Last night I drove my son Sam over to Cranleigh to spend the night at a friend’s house and on the way passed the Windmill, a pub in the Hurtwood forest behind which there is a lane that leads to Eric Clapton’s Spanish villa, Hurtwood Lodge. I strolled down the lane once a year or two ago, only to come up against the sturdy wooden gates that protect Eric from prying fans and nosey buggers like me. It always amazes me that until John’s murder George Harrison permitted fans to wander around the grounds of Friar Park, his estate on the outskirts of Henley, to admire the gardens which he tended so lovingly.
         Just before he died my friend Timothy White proposed to me that he should write a book about the intermingling lives of Eric and George for Omnibus Press to publish. It sounded like a great idea and he was obviously the right man for the job. At the time Timothy was the editor of Billboard, America’s foremost music industry trade paper, but he’d cut his teeth as a writer on Rolling Stone. He’d befriended George and was one of the few writers to have been shown around Friar Park. He told me about the underground grotto accessible through a trapdoor in the kitchen, the boat on which you could sail through underground caverns, and the lake with pillars built up from the bed that enabled George to ‘walk on water’. In the event Timothy never wrote the book, but Graeme Thomson’s superb George biography Behind The Locked Door, published late last year by Omnibus, somehow made up for it.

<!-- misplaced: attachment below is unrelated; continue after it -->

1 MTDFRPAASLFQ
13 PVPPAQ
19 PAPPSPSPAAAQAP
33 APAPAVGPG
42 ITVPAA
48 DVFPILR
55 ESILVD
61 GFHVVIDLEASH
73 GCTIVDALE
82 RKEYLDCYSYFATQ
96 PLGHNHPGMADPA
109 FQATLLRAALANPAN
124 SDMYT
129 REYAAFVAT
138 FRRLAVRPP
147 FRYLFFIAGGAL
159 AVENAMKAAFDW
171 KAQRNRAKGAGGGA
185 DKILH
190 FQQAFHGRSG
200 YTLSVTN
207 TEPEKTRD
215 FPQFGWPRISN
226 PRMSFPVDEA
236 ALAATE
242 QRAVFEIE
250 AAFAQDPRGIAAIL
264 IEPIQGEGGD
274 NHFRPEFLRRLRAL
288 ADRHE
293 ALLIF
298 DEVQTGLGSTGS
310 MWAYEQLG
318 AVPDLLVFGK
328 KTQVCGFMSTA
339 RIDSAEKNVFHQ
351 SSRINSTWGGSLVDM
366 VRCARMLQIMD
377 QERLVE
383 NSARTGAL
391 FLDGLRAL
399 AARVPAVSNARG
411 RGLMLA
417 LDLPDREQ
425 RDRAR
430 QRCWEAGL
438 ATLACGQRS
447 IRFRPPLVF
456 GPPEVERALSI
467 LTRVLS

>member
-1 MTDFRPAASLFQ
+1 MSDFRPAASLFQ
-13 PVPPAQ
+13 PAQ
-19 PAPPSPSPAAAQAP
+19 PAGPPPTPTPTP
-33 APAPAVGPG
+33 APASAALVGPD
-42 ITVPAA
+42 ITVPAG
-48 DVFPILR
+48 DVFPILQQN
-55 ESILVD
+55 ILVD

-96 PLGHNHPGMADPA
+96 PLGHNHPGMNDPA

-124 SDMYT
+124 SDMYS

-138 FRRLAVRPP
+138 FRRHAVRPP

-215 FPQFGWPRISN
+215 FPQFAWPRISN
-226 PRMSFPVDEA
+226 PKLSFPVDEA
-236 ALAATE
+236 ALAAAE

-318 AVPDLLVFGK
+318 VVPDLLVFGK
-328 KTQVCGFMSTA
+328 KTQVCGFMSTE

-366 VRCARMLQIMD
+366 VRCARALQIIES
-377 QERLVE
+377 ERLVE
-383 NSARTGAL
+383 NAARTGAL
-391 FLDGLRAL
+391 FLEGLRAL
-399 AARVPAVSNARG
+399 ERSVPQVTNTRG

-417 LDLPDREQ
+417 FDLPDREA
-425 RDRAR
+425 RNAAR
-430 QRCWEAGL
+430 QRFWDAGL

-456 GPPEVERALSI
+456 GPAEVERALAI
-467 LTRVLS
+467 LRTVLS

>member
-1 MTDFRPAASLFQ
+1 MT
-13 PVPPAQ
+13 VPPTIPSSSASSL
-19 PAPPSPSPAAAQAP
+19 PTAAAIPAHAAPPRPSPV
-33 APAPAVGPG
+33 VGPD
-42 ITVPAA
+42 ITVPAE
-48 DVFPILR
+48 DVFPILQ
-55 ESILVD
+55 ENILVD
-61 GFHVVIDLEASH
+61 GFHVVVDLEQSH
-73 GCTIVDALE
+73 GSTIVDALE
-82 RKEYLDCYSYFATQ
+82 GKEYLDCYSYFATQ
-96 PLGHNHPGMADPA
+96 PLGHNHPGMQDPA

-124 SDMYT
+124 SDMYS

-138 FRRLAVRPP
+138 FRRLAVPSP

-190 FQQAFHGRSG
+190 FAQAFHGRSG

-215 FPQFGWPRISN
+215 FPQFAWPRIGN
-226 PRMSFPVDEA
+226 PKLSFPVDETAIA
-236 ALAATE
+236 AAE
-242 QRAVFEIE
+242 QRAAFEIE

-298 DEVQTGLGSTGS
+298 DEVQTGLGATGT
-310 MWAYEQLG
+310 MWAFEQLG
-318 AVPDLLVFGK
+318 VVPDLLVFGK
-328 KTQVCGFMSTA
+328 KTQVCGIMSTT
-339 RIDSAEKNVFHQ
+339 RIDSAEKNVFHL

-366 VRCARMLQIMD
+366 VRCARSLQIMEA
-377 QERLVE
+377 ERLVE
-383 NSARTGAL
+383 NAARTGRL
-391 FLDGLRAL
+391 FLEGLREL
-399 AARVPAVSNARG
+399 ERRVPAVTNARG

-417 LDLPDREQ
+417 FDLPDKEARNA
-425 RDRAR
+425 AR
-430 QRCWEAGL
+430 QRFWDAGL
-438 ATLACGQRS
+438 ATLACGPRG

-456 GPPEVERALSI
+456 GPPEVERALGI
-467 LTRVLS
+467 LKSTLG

Although I got to know John and Paul during my MM days I only ever met George once, and briefly at that, in the company of Derek Taylor at a small reception at the Carlisle Hotel on Madison Avenue in New York in 1975. I never really got to know Eric Clapton either, although I went on the road with him and his band in July 1974, just before 461 Ocean Boulevard came out. I was standing at the side of the stage at a show at Three Rivers baseball stadium in Pittsburgh when who should arrive on the arm of Eric’s manager Robert Stigwood but Pattie Harrison – much to Eric’s delight. What’s she doing here?, I remember thinking, ignorant as I was to the infatuation that inspired Eric to write ‘Layla’ and the love triangle that existed between her and these two great guitarists.
Actually, Eric was pretty much sloshed every time I encountered him on this tour – for Slowhand read Legless – including on stage but somehow – just – he held it together to play well. In the early seventies he was a very different character from the sober, Armani-suited, philanthropic elder statesman of blues guitar we see today. The Band was also on the bill at this show and back at the hotel I befriended their bass player Rick Danko who a year later would try to put the make on my sister Anne when she visited me in NY – but that’s another story.

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